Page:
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Twenty-third Week in Ordinary Time

Col. 1:24-2:3 & Luke 6: 6-11

When Christ died on the Cross for us His sacrifice for the salvation of the world was complete and perfect. He need never suffer or die again in order to save us.

So how do we understand Saint Paul when he says that he is suffering to make up all that has still to be undergone by Christ for the sake of His body, the Church? ls he suggesting that Christ’s sacrifice was insufficient? Certainly not! He is talking about the mystical body of Christ; Christ the Head and we the body. Christ is perfect. Now in Heaven, He suffers no more. But His Church is imperfect and still has to seek perfection through suffering. St Paul was working hard and struggling to preach the Gospel and make Christ known to the world.

If Christ's sacrifice was perfect, what is it that He has still to undergo? He has won salvation for each one of us, but what is still necessary is our co-operation. Christ asks us to co-operate with Him so that we can obtain the rewards He has already won for us. It is as if He has cooked a wonderful meal for us, and we have to accept the invitation and eat it. There is nothing lacking in the meal but what is the point of preparing it if no-one wants to eat?

Like St Paul we must accept suffering as part of our Christian vocation. We have to struggle to live up to Christ’s ideals and follow His teaching. By persevering in our vocation, in spite of all difficulties, we are helping in a small way to bring about the perfection of Christ's body, the Church. So we should never think of suffering for Christ as a waste. We are sharing in His work.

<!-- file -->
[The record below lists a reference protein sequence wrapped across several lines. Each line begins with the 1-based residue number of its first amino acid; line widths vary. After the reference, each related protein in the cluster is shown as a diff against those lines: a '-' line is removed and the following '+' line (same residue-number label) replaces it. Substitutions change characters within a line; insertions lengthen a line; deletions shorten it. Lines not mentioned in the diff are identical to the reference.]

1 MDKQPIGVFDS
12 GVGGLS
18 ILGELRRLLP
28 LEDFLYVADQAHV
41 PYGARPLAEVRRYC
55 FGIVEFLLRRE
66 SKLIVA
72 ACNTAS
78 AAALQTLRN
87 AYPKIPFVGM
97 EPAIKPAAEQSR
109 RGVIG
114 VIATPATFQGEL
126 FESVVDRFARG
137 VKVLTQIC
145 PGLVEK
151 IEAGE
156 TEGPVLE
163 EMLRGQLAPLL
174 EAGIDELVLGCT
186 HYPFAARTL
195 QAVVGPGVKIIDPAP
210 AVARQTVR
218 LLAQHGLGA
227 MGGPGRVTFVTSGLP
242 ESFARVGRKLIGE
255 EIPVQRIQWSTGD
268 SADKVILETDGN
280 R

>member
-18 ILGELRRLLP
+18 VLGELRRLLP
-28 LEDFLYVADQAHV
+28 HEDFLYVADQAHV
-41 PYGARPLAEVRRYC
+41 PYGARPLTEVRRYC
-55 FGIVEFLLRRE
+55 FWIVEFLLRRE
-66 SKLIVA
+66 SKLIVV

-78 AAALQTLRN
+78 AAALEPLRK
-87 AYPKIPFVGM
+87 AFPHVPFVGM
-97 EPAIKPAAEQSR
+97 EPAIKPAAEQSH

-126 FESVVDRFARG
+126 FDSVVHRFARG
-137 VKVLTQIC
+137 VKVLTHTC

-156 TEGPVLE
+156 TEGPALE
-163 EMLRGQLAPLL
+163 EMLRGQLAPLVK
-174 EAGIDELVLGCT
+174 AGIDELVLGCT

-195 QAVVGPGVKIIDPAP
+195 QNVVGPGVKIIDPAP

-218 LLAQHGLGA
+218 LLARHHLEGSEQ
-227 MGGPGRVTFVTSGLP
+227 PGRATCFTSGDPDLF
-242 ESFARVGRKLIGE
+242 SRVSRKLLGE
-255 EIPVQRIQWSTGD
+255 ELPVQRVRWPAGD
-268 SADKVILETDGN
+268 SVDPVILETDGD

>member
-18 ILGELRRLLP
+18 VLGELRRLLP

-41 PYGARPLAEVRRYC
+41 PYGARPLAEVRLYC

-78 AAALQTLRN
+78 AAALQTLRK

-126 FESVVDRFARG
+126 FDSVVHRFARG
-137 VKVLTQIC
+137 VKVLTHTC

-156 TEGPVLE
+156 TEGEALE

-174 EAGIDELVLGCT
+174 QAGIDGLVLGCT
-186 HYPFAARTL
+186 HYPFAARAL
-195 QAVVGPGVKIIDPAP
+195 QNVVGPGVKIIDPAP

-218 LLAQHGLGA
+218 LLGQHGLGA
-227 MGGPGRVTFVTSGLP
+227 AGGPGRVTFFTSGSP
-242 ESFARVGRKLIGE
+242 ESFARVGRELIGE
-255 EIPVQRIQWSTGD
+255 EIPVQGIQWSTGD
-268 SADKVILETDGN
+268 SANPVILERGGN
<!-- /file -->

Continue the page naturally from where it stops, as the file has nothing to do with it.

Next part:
The Pharisees and scribes should have been in the synagogue to worship God but, as usual, their main purpose was to scrutinise Jesus to see if He would break their laws on the Sabbath. There in the synagogue, in today's Gospel, was a man with a withered hand. Their interpretation of the law allowed medical intervention on the Sabbath only for birth, circumcision and mortal illness. The man was not dying and so, according to them, Jesus was clearly violating the Sabbath rest if He cured him.

In Jesus’ scheme of things anything that left a neighbour in suffering did not honour God but actually dishonoured Him and God is meant to be honoured on the Sabbath. The man was healed. That should have been enough for everyone present to say, 'May God be praised!' but instead the scribes and Pharisees were furious because their petty Sabbath laws had been broken.

Do we live our lives in ways that always honour God and our neighbour?

Lord Jesus, may we live like You lives full of love and compassion for all we see, especially for the people we know who are suffering in any way.

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